The concept of entrism and its development by Grant is evaluated in depth, using internal texts which show that there have been criticisms from within. The only other concept of entrism considered was that of Brian Biggins (which has the seal of approval of the editor of this journal). In 1960 Biggins thought it impossible to recruit openly to Trotskyism, and saw being in the Labour Party as a means of survival. Trotskyists had to be ‘critical but loyal members ... only in this way would they be accepted ... to recruit individually to the revolutionary organisation was wrong. Instead he sought to organise the left wing through simultaneously building the revolutionary organisation and participating in the class struggle.’ (p. 135) Consequently, Biggins opposed Grant’s schema of the Trotskyists remaining separate from the centrist left which would emerge, and saw some form of transitional formation as the goal, from which the revolutionary party could later develop from whole layers of Social Democratic organisations. Biggins’ concept was apparently rejected. I haven’t read the actual text, but I do wonder if he intended to tell Labour activists what he had in mind for them, or whether it was just another conspiracy carried on behind their backs.

After examining Militant’s doctrines in some detail, Steffen looks at its organisation in all its spheres of practice prior to the split. Internal minutes show that the leadership has hardly changed since 1964. The professional staff, however, grew to some hundreds, and this apparatus became distanced from the rank and file members. Their grasp of reality moved away from the lower cadres’ experiences. Militant became, so to speak, a victim of its own success. Its successes led it out of the Labour Party and into a situation where, in a sort of Stalinisation process, the office manager threw out the founder and brain behind it, and took the group off into the politics of the ‘ultra-left sects’ it had condemned for so long.

As Steffen was finishing his study (which also looks at Militant’s atypical work in Liverpool, where it meshed in with the rest of the ‘broad left’), Militant became Militant Labour, and Grant was left with the rump of the group. Steffen’s study has been in some ways superseded, as the reader can study the texts by Grant et al which describe the ‘Stalinist clique’ which hijacked Militant, the undemocratic regime and even a bit of thuggery. Ted, of course, had no part in building this regime; it came as a shock that a tiny clique around his office manager was running the whole outfit, even extending it across the world... Those who long ago stopped waiting for the tooth fairy can dip into the texts written by those comrades who originally went with Grant, genuinely sought to investigate the causes of Militant’s degeneration, and simultaneously tried to find measures by which it could be avoided in the future. Ted wanted none of this ‘democratitus’, and yearned for the old tried and tested methods, and the Democratic Platform comrades parted company with him. Their texts are a serious attempt to investigate the roots of Militant’s negative features that we all know so well, and to overcome them.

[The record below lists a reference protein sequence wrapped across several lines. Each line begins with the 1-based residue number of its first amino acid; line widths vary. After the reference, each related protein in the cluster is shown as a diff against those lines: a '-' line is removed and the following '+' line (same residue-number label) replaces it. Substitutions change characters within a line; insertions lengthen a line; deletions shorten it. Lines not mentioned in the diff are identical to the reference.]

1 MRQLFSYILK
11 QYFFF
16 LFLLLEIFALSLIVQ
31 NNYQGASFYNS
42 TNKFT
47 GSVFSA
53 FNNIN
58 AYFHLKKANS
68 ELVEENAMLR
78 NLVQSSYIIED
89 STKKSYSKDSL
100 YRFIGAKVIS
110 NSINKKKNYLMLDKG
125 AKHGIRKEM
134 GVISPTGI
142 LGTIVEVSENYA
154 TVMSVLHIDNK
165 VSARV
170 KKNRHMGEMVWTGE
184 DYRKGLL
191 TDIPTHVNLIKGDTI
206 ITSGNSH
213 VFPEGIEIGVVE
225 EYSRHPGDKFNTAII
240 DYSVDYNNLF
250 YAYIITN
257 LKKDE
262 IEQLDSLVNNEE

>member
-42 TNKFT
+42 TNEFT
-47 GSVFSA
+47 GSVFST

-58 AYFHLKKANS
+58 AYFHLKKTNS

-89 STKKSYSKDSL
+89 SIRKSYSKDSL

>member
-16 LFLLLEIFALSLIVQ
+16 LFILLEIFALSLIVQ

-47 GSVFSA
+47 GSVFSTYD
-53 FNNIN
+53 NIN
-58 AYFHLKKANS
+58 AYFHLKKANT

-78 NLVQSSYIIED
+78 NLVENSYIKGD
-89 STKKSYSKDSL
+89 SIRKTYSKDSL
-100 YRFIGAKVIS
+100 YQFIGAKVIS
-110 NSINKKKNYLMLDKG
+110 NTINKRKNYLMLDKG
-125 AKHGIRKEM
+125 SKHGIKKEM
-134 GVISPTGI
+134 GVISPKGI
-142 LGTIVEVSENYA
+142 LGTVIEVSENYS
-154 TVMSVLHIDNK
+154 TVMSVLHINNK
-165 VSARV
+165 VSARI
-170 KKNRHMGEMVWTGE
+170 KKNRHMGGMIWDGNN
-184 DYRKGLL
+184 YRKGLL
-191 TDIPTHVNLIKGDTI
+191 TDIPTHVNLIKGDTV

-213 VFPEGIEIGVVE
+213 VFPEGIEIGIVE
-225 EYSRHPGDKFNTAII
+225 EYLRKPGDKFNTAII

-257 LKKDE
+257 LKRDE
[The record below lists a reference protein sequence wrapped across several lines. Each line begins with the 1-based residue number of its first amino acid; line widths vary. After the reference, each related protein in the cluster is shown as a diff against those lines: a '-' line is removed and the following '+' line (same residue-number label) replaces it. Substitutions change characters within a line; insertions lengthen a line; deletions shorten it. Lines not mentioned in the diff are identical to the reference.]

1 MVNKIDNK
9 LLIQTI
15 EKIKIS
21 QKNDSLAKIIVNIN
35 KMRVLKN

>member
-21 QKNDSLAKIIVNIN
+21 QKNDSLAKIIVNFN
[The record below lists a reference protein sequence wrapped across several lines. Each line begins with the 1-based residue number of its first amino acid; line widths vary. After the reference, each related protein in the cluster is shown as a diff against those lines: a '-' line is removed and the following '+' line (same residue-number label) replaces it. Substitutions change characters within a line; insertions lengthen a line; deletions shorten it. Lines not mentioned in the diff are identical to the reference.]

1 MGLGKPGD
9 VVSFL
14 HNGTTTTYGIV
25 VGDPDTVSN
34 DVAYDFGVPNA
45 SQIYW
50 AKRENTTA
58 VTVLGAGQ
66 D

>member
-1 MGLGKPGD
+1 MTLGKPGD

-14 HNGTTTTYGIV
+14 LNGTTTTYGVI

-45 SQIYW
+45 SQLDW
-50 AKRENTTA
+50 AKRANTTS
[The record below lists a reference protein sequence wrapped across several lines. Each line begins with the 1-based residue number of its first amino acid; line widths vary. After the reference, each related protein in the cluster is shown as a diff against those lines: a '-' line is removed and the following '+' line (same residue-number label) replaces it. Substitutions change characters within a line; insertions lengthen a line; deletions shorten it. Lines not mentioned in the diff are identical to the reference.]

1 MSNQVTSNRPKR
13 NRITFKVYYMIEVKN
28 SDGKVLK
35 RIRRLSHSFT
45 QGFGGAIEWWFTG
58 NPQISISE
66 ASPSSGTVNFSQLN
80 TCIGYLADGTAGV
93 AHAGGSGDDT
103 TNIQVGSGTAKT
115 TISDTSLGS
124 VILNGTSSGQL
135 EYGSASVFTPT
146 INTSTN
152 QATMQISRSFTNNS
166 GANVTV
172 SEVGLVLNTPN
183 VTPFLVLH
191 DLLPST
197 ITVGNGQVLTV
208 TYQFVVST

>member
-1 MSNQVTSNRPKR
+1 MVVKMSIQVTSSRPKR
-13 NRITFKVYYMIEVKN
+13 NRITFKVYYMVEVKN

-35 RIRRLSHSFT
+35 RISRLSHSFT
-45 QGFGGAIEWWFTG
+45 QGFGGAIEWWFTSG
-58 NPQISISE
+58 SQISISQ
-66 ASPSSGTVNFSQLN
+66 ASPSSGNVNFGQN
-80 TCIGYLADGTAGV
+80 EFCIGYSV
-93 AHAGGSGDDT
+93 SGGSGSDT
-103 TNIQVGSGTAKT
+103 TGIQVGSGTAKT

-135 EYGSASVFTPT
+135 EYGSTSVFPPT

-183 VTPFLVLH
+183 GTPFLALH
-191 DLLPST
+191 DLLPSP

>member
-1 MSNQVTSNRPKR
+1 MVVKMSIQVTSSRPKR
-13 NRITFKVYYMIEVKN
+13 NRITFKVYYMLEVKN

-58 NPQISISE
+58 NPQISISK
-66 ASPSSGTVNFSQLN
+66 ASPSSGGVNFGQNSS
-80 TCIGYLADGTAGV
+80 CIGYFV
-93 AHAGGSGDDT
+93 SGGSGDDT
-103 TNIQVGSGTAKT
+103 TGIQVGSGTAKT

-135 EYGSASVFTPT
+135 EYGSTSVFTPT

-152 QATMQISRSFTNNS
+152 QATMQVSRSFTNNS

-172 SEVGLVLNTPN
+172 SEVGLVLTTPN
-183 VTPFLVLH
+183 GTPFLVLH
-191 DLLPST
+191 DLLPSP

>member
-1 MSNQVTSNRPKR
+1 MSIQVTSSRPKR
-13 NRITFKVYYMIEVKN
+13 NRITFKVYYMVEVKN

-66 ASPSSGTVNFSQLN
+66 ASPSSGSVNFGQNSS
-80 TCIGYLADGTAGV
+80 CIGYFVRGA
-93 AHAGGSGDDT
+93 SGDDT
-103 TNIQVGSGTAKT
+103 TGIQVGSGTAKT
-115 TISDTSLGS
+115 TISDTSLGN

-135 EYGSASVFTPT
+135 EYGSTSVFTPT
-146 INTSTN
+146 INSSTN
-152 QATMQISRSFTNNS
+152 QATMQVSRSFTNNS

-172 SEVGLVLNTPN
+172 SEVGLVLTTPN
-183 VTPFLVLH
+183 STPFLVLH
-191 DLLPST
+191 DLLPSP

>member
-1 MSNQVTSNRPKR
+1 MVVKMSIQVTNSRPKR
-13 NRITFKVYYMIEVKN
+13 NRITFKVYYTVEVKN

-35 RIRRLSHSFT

Meanwhile, Steffen’s book gives those in German universities and libraries who study British Trotskyism in the Labour Party an impressive and all-encompassing study, far superior to anything I have seen from the other Trotskyist sects, precisely because it emerged from outside that milieu. All the sects tend to suffer from the same sicknesses, and so are incapable of recognising the symptoms of sectarianism, bureaucracy, dogma, mythology, dishonesty, and even a bit of thuggery, which are so widespread amongst them.

Mike Jones

WHILST RESEARCHING his doctorate, Jens-Peter Steffen left few sources unexamined. Not only did he consult assorted British and German historical analyses of Trotskyism, he also spent time visiting Militant Tendency meetings in London and Liverpool. Such fieldwork was supplemented by delving through archives and by interviewing numerous activists, past and present, from a panoply of left wing groups. The first part of the book comprises an intricate presentation of the ins and outs of the Communist and Trotskyist movements from 1932 to the 1970s, which draws on interviews with participants whose experiences stretch right back into the 1930s. Some of the interviewees have now passed away, lending Steffen’s book something of a testimonial character. This book is a heavily cut version of Steffen’s PhD. The PhD must have been huge, for the book is large enough, covering diverse aspects of Trotskyism and labour movement history.